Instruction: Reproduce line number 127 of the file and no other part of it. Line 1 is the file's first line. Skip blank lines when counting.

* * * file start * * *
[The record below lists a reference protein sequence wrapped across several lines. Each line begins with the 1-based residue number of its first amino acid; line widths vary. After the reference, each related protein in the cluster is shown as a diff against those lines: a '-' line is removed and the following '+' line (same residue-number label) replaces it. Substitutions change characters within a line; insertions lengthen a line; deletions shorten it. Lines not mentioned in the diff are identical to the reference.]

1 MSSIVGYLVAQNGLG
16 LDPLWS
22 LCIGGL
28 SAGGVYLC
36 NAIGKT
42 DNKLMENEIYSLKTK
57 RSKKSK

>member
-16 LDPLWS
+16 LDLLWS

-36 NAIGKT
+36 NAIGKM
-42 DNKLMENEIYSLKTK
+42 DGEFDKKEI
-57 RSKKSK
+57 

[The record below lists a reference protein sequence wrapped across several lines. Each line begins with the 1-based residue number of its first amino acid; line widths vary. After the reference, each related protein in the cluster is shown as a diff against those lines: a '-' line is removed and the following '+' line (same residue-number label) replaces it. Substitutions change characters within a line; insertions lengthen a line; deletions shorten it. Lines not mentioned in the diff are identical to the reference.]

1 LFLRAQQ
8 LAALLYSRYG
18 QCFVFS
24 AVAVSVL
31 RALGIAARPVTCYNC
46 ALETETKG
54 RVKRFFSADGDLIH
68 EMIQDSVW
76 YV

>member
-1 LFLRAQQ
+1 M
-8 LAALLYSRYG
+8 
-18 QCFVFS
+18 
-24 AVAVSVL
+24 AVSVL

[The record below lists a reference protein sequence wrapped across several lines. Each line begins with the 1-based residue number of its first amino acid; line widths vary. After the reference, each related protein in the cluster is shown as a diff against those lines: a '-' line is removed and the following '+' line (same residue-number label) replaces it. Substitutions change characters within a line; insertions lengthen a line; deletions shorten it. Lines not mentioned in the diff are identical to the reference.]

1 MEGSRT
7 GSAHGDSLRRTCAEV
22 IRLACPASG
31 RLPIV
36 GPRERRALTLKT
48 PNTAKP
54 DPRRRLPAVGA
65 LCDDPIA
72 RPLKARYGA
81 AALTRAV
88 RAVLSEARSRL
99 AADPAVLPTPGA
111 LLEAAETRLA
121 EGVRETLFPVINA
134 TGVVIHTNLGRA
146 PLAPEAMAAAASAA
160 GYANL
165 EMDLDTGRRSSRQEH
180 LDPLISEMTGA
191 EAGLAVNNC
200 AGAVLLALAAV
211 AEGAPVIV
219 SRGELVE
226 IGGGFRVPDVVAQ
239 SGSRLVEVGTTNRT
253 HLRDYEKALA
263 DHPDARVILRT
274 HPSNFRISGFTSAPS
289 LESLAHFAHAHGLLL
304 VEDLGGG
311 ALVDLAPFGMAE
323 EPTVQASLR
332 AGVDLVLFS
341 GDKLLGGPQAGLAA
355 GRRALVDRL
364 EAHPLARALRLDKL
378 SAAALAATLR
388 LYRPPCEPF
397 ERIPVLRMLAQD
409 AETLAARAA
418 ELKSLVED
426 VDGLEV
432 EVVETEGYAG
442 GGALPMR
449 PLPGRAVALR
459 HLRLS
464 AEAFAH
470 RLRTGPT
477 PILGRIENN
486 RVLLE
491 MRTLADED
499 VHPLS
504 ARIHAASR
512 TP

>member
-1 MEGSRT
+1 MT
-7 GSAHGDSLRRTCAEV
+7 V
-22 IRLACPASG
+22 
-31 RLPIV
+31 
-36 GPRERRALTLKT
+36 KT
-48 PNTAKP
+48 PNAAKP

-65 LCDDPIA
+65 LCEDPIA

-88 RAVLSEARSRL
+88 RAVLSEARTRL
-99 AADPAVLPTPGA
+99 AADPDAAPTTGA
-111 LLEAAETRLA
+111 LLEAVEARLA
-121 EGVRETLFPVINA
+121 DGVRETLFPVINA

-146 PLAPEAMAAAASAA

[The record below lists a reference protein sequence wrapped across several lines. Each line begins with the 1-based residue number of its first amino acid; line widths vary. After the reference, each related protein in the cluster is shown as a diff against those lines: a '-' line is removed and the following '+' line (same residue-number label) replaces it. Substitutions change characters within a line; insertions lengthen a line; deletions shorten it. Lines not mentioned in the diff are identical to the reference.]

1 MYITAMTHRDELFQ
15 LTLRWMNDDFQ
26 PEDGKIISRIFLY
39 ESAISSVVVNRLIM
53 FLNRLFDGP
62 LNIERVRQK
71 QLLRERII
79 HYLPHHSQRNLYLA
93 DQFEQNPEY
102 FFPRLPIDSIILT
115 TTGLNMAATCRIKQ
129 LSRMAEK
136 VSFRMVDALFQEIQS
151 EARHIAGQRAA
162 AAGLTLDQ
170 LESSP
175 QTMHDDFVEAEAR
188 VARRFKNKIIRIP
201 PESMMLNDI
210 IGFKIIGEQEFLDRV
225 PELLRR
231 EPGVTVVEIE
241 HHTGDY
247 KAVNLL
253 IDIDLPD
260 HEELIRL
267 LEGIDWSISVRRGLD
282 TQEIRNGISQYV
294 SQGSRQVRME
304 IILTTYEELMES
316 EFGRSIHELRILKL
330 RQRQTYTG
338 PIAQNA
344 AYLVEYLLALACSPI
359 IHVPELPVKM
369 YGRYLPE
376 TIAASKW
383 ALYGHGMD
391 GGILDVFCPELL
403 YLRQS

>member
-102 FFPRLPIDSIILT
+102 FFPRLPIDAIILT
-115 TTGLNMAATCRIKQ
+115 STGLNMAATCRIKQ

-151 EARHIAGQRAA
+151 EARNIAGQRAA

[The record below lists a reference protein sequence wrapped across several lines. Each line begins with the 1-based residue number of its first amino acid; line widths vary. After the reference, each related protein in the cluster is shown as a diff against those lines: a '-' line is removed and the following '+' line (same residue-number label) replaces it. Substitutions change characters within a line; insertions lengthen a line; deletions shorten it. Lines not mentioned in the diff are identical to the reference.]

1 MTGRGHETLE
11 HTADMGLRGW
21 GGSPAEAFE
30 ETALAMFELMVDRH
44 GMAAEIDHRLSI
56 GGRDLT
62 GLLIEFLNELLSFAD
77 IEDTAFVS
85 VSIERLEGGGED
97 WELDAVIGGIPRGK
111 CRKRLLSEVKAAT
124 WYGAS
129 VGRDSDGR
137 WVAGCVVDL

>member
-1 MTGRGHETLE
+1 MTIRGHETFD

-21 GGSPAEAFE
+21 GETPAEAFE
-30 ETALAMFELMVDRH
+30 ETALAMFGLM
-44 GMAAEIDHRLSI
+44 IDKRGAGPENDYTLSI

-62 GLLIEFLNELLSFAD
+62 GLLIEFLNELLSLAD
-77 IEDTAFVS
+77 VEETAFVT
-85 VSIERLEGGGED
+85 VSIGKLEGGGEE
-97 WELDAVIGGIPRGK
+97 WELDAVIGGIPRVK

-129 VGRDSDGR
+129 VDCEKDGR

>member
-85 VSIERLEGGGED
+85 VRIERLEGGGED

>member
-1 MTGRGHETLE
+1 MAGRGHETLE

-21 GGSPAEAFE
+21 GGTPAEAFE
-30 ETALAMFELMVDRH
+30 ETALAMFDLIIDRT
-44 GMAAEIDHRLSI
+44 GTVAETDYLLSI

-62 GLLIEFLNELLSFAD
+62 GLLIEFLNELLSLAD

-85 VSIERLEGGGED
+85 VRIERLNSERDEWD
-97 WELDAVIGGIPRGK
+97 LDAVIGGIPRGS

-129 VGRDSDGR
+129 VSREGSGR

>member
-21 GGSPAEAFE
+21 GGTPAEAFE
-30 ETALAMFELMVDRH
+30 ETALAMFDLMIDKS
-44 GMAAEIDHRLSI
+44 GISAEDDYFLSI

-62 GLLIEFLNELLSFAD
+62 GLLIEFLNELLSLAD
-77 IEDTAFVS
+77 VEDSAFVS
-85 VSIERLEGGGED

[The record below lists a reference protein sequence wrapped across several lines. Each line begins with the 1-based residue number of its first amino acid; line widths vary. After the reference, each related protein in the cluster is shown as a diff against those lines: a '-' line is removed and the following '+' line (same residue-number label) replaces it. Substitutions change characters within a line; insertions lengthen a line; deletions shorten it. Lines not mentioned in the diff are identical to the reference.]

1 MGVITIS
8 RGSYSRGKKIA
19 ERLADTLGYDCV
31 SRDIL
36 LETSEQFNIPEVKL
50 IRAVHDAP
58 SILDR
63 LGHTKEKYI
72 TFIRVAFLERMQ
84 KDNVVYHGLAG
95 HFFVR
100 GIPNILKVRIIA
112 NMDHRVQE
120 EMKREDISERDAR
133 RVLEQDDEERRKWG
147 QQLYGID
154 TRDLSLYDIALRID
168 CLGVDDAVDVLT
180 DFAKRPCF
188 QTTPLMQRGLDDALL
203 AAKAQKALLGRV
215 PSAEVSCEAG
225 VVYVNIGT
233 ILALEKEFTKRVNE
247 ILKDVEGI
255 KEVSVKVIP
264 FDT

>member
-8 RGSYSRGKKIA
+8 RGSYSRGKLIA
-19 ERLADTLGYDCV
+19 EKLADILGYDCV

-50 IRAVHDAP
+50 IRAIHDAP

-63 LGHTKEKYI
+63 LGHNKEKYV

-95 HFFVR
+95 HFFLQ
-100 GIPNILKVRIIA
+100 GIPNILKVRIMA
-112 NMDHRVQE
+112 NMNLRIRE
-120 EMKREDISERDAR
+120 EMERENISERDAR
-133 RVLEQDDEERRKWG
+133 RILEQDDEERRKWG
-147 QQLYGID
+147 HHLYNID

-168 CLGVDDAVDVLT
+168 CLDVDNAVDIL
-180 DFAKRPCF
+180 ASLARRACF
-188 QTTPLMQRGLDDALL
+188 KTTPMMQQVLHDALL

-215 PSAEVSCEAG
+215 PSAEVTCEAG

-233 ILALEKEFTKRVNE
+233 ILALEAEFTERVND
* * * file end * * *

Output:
115 TTGLNMAATCRIKQ